Domus had a wonderfull article on Carlo Mollino's Casa Miller. I'm not going to cite, but to invite: Have a look HERE.

No idea who Carlo Mollino is? Well an intriguing Italian designer. A bit dark, very elegant, something of an erotic photographer, independant. I guess much looked at and, no worry,  inimmitable.

Ok then, some examples:


living room



Observatories, it has a has a sort of sound to it of mistery and intrigue. Knowledge not simply shared, but sought after and for those that 'speak the language'. India has some fine architectural wonders, where astronomers could read the planets, sun and other stars and maybe our future...
One day I would like to wonder around these complex buildings.

Jantar Mantar Observatory in Jaipur 

Information at wiki
The Jantar-Mantar of Delhi. The Indian astronomer Maharaja Sawai Jai Singh II (1688-1743 AD) built a series of stone observatories throughout India. Pictured here is an overview of the observatory in Delhi. The structure to the right is the gnomon of a great sundial (those are normal sized stairs leading up its edge).

Jantar-Mantar Delhi

The Zodiacal instruments of Rashi Yantras

The Zodiacal Instruments (Rashi Yantras). These instruments in Jaipur were used to observe the latitudes and longitudes of the sun and planets. Although they appear to be sundials, they are in fact quite different. The angle and orientation of the gnomons are related to the positions of individual Zodiacal signs at the time of observation (any one instrument can only be used for about 2 hours of any day).

Now here's a replica of Jantar Mantar and an stone circle. I don't know where it is, but it looks like it's a different climate...



It is quite some time ago when I visited The Galleria Nazionale D'Arte Moderna eContemporanea. I guess it is still there, at the Viale delle Belle Arti and did not merge into the new MAXXI.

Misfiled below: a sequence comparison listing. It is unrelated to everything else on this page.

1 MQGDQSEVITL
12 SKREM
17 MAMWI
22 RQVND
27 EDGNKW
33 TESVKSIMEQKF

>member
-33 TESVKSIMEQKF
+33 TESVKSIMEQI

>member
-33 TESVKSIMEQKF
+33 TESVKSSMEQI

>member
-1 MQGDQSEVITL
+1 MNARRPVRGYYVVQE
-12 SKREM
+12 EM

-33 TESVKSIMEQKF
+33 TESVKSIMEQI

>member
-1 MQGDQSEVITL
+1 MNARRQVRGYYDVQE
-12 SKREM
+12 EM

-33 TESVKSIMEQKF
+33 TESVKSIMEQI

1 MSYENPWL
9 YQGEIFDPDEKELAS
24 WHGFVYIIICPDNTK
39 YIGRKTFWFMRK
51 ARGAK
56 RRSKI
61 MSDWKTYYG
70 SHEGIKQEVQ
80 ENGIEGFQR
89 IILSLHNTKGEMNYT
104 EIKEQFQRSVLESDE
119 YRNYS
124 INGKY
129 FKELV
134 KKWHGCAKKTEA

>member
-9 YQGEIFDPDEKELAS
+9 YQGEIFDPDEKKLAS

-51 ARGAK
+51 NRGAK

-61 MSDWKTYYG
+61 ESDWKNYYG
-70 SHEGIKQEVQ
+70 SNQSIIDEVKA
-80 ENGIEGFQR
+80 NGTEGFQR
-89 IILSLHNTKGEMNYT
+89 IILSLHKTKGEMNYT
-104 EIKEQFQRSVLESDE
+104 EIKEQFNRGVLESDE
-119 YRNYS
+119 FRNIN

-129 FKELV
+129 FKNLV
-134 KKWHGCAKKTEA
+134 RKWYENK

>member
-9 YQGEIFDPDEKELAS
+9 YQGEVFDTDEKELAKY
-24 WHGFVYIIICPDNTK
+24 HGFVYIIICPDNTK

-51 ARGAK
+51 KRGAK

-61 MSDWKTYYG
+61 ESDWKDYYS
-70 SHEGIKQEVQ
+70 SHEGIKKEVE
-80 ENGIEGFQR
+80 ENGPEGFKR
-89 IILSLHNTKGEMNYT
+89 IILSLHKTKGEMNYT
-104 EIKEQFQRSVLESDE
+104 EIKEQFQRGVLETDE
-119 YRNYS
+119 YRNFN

The interesting thing of the museum is it's chaotic [Italian?] charm. A lot of different painters 'hurled', more or less chronologically into the halls. 
I love a museum like this. It gives you a chance to discover new names. It also offered the opportunity to see some Gnoli's. 
His oeuvre is not that big and his work is seldom on show.
Now there was suddenly some exposure. I discovered it on Trendland

Domenico Gnoli with Black Hair, s'Estaca, Valldemossa, Mallorca, Spain, Summer 1969

Life exerpt: Is there any question more vexing for the devoted fan than what could have been? Admirers and collectors of the late Italian artist Domenico Gnoli must surely be asking themselves this question yet again this week now that New York’s Luxembourg & Dayan gallery has mounted the first U.S. show devoted to Gnoli since his death four decades ago. In 1969, after a successful solo show at the trail-blazing Sidney Janis gallery in New York, the beautiful, bohemian dandy with an abundance of talent—he was also a leading illustrator and stage designer early in his career—was poised to become a major art star. But his career was cut tragically short, when he died a few months later of cancer, at only 36.

Read more on Wmagazine

For NY-ers: Luxembourg & Dayan on show untill june 30 [2012]



I Always liked the work of Donald Judd, but exept for exhibitions or assignments from Dutch intitutions, his work never seemed available to us. Now there is a chance to get Judd. In Eindhoven, at Piet Hein Eek's winkel... His website states:

Medio oktober 2011 Donald Judd

Vanaf medio september 2011 presenteren we permanent het werk van Donald Judd en in het bijzonder zijn meubel ontwerpen. Donald Judd geldt internationaal als een van de belangrijkste na -oorlogse kunstenaars en een van de grondleggers van het zogenaamde'Minimalisme'.  Met de Donald Judd Foundation, gevestigd in Marfa & amp; New York, hebben we, met gepaste trots, afspraken gemaakt om zijn werk in Nederland te vertegenwoordigen. ...

Where? Here at Piet Hein Eek 

More if not all of Donald Judd at his Foundation's website, here.


A special selection of the composers work: